“When Christmas lunch is over, you’re often left with a mountain of turkey meat, not to mention the carcass, staring you in the face. You might be in a post-dinner food coma, but try not to just shove some cling film over the whole thing and heave it into the back of your fridge. Try a few of my time-saving tips to make the most of the whole bird.” – Steve Smith

TURKEY TIPSHave a game plan

Decide what you’re going to do with your meat. Do you want to just pick the meat off for sandwiches? Do you want to make soup or stock with the bones? Do you want to save some of the meat for a future recipe? Think this through, as your plans for the leftover turkey will dictate how you take it apart.

Don’t wait!

Take it apart right after dinner. You probably already have a chopping board and carving knife out that you’ve already used for the turkey, so if you take apart the bird now, you only have to wash everything once. Taking it apart straight after your meal also means it will take up less space in your fridge. Put the meat into two separate piles; white meat for sandwiches and dark meat for cooking.

Make stock

Bundle the bird into a pot and let it simmer away with whatever vegetables and herbs you have left over. Pour over cold water to cover the bones by an inch and bring to a gentle simmer. Simmer gently for three hours, skimming the fat out occasionally, strain and remove the bones. The stock can be refrigerated in an airtight container for two or three days, or frozen for up to three months. You can reduce until syrupy to end up with a very strong, gelatinous stock which can be dropped into casseroles or soup.

Turn bird into brunch

Christmas dinner with all the trimmings might be heavy and full of fat, but turkey meat in itself is really good for you – high in protein and incredibly low in saturated fat.So why not give some lighter style dishes a try instead of the usual heavy curry, or turkey pie? A fresh turkey salad with juicy pomegranate seeds, or an Asian salad with fresh Clementine slices and a honey and soy dressing, would be the perfect antidote to all that gravy and stodge. Or, try pairing it with some Moroccan flavours, like aubergine and spicy harissa, for some winter warming flavour.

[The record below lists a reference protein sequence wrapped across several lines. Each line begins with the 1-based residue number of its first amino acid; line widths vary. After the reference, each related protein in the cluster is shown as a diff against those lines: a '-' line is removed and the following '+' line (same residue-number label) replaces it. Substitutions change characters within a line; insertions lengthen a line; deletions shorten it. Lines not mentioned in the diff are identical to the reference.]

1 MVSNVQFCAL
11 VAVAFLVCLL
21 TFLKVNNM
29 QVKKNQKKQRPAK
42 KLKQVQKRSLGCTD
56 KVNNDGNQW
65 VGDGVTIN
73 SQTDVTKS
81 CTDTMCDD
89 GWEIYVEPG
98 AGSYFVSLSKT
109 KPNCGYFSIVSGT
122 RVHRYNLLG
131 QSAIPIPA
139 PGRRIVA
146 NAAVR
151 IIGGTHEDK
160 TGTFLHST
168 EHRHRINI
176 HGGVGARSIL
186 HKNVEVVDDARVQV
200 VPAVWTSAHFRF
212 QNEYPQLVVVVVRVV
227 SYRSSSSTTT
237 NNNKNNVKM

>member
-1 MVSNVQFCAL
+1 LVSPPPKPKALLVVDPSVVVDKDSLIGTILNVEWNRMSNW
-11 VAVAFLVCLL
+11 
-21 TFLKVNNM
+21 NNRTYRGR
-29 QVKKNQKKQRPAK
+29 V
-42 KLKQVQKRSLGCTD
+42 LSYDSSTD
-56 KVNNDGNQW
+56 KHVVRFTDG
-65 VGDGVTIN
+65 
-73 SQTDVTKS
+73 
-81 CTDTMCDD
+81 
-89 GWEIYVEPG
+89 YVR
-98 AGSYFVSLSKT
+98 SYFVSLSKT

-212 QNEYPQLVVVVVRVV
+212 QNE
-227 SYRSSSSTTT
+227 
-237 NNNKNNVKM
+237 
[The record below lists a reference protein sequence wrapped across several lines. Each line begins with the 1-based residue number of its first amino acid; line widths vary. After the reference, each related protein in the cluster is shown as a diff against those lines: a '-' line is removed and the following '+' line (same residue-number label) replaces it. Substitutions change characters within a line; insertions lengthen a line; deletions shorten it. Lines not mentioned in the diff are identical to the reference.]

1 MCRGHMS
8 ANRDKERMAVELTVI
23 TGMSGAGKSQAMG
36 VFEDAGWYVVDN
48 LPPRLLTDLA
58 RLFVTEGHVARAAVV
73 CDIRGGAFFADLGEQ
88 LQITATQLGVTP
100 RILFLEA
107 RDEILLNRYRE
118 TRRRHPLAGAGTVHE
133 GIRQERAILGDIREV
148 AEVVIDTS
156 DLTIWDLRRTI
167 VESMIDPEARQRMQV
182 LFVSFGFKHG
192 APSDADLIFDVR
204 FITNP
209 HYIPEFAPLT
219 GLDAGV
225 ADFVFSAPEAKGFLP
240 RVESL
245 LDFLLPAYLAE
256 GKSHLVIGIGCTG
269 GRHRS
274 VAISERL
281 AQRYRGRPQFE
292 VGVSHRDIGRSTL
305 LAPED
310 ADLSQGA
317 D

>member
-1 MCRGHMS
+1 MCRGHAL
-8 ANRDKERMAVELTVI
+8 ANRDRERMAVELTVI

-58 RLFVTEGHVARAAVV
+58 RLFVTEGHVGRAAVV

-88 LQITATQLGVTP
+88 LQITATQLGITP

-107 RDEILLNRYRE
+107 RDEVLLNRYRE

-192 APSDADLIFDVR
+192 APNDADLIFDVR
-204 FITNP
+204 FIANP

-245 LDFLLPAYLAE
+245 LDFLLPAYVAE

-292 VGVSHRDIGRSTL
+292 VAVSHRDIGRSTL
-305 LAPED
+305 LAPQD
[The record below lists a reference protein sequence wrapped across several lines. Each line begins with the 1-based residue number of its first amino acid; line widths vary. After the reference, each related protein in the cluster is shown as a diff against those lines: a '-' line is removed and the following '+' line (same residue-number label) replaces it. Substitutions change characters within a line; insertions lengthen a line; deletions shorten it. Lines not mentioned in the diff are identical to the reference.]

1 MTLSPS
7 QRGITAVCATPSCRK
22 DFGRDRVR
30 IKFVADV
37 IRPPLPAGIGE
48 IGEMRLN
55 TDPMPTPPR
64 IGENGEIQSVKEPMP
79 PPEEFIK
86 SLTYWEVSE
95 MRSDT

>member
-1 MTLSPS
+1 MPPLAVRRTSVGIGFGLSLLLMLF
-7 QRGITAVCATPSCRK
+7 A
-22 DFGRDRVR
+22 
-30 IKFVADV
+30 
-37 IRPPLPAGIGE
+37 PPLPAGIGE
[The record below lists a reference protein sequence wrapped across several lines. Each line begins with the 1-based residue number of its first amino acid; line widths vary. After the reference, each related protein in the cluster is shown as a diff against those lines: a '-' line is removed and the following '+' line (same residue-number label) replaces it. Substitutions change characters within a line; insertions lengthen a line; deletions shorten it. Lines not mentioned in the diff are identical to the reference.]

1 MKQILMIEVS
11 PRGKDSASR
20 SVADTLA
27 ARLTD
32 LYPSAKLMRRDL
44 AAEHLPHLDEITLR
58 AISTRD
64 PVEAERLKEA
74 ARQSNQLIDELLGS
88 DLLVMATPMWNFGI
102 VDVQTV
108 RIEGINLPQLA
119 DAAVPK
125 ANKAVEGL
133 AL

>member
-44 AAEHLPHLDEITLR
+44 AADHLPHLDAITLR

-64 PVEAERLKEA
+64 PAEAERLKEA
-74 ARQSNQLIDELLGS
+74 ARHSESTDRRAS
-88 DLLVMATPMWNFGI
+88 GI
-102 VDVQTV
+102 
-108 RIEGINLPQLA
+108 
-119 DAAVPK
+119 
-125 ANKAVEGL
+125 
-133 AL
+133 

Turkey, cream cheese, apple and celery, pecan and mizuna on rye bread.


8 slices of rye (or multi-seed bread)
10 generous slices of white turkey meat
100 grams sliced/flaked turkey leg meat
1 Granny Smith apple, sliced
24 pecan nuts, roughly chopped
1 stick of celery, finely-chopped
40g mizuna
120g cream cheese (or Philadelphia)
Salt and pepper
2 tbsp hazelnut vinaigrette
25g butter

Butter all of the bread, divide the cream cheese between four slices and spread evenly.

Sprinkle the pecan nuts and celery over.

Divide the brown turkey meat between the sandwiches and cover with sliced apple. Season with salt and pepper.

Mix the mizuna with a little hazelnut dressing and place on top of the turkey meat. 

Place the white turkey meat on top and place the remaining slice of bread on top.

Cut with a sharp serrated knife and serve.

Steve Smith is head chef at the Michelin-starred Bohemia Bar & Restaurant in St Helier, Jersey. The restaurant was recently ranked 11th best restaurant in the UK in the Good Food Guide 2018.

Bohemia Bar & Restaurant, Green Street, St Helier, Jersey JE2 4UH, Channel Islands; bohemiajersey.com